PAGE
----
Tigers hit break on high note

Tigers hit break on high note

DETROIT -- Apparently the gyroball was out of commission for Daisuke Matsuzaka.

The Tigers blasted the much-hyped Japanese import, tagging him for six runs over five innings. The bullpen managed to hold on to the lead in a 6-5 win over the Red Sox on Sunday afternoon at Comerica Park. The win completed a three-game series sweep for the Detroit, which has won six of seven games entering the All-Star break.

Curious fans -- 41,943 of them -- came out to see Matsuzaka, who was 3-0 with a 0.62 ERA over his last four starts. They walked away more impressed with the Tigers' offense than Dice-K, as Gary Sheffield, Marcus Thames and Carlos Guillen all delivered tape-measure homers.

Thames' shot was the most impressive. Manager Jim Leyland said Thames' 440-foot homer to straightaway center field in the third inning that bounced off a green wall just under a camera deck reminded him of majestic shots that another famous slugger used to hit. The player? Mark McGwire.

"He hits 'em high," Leyland said of Thames. "And they just keep going."

Curtis Granderson made a highlight-reel play of his own when he robbed Wily Mo Pena of a homer on a leaping catch at the wall in the fourth. Granderson tracked backwards and scaled the wall just in front of the trademark flag pole in left-center field, about 400 feet from home plate.

"If that's not one of the 'Web gems,' I've never seen one, because that's as good as it gets," Leyland said.

Granderson's catch was impressive. But he admitted there was no way he -- or anyone else, for that matter -- could have caught the ball Thames hit.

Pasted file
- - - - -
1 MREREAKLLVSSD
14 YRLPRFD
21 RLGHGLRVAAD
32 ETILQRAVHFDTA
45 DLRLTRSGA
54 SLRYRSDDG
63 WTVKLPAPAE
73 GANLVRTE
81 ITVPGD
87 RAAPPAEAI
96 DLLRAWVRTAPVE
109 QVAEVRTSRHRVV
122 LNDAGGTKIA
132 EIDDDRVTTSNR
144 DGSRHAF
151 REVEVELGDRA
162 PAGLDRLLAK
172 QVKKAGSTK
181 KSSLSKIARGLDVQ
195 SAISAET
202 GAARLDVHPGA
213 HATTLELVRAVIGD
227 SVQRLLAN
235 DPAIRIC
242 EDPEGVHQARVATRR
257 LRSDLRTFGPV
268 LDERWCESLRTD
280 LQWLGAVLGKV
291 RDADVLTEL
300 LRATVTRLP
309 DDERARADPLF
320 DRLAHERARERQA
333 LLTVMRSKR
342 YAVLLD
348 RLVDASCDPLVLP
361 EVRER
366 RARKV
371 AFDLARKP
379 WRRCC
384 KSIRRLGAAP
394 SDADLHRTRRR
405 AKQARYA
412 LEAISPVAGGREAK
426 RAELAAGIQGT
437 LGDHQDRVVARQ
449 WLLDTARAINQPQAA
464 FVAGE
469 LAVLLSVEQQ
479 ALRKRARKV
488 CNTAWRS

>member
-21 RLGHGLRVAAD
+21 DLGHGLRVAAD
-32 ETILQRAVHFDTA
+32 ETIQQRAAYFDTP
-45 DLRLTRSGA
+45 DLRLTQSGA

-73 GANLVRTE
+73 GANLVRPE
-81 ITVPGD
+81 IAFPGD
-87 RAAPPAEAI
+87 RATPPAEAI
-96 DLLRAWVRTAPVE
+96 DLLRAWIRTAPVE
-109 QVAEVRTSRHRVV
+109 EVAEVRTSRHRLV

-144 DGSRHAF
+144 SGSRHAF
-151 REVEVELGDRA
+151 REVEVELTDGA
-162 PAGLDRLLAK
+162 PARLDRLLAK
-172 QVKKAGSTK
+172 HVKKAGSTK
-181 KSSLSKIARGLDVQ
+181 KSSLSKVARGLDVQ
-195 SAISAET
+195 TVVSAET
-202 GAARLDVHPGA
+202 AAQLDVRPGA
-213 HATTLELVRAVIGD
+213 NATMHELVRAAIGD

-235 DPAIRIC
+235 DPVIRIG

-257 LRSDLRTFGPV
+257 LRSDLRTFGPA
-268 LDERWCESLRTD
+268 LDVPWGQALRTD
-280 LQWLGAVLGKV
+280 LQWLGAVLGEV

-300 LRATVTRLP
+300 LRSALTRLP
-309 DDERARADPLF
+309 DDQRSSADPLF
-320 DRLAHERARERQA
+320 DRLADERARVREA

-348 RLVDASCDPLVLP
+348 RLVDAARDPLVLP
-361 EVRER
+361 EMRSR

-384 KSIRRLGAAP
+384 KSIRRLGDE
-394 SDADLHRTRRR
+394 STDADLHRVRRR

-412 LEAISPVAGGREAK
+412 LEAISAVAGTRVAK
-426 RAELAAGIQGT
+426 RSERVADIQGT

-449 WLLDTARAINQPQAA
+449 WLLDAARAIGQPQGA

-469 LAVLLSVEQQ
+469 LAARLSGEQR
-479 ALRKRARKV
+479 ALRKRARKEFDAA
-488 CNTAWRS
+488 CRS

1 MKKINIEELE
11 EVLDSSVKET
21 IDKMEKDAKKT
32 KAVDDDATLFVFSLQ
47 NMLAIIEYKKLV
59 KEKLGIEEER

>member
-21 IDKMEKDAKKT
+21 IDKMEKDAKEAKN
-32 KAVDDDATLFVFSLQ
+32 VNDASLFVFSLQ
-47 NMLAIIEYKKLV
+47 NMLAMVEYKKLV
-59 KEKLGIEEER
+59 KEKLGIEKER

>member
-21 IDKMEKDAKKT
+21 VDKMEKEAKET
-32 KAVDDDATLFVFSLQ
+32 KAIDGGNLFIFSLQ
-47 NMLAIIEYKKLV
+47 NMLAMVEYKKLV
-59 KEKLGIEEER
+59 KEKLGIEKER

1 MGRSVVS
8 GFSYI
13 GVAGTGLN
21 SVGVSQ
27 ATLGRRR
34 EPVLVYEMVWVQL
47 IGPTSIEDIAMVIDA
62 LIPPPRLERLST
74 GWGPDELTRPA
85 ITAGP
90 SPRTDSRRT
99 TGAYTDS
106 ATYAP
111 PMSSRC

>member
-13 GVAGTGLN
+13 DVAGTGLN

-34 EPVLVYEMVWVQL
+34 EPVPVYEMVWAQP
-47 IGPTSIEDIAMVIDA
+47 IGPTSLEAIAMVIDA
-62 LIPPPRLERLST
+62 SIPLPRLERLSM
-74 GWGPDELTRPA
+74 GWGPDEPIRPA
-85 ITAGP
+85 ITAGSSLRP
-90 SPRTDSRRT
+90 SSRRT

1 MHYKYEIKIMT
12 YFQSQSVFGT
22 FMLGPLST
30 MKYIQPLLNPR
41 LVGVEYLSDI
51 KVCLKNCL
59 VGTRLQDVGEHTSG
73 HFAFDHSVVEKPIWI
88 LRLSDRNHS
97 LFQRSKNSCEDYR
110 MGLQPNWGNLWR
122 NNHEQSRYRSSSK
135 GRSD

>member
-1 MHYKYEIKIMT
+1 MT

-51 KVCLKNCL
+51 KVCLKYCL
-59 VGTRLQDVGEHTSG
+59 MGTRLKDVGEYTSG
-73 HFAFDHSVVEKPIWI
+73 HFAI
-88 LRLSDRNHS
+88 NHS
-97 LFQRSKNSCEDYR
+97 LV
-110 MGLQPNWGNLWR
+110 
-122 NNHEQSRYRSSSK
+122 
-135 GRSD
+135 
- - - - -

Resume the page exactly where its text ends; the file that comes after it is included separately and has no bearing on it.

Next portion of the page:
"Unless you can get up there and ... get up on the fence and stand," Granderson said. "But the fact that our field is so big, it's hard to get back there so quick."

Guillen added a two-run homer into the right-field seats three batters later for a 5-2 lead.

"[You] just have to be aggressive and look for the good pitch to hit," Guillen said of the strategy against Matsuzaka.

It was the first time Matsuzaka allowed three homers in a game and matched the shortest outing of his career.

"He's good. I think what you saw today is what I talk about a lot, when you get to real good pitchers and catch them on an off-day, that's when you've got you're only chance to get them," Leyland said. "I would assume watching him today, he wasn't very happy about how he located his fastball."

The offense was fine against Matsuzaka. The defense committed a staggering season-high five errors, though just one of the five runs was unearned.

But the bullpen was again a big story, as four relievers allowed just the one unearned run and Todd Jones recorded his 22nd save of the season.

The always even-keeled Jones was predictably subdued, not praising himself for pitching well. He was more excited to show off his new iPhone than to answer questions about his fifth straight scoreless outing, which came one day after he went two pressure-packed innings in a 3-2 extra-inning win on Saturday.

"I expect to go out there and throw good every time," Jones said. "Going out there and doing good or doing bad is important, but as long as I'm prepared and making pitches, it works out most of the time."

After all the early season talk of the Tigers' struggles, particularly with the bullpen, an Indians loss to the Blue Jays on Sunday means Detroit enters the All-Star break with a one-game lead in the American League Central.

"We've been treading water quite a bit, but we treaded water pretty good," Leyland said. "That's what we did. We got to get some things, hopefully, ironed out in the second half, but all in all, you've got to be pretty pleased, I think."

Tim Kirby is an associate reporter for MLB.com. This story was not subject to the approval of Major League Baseball or its clubs.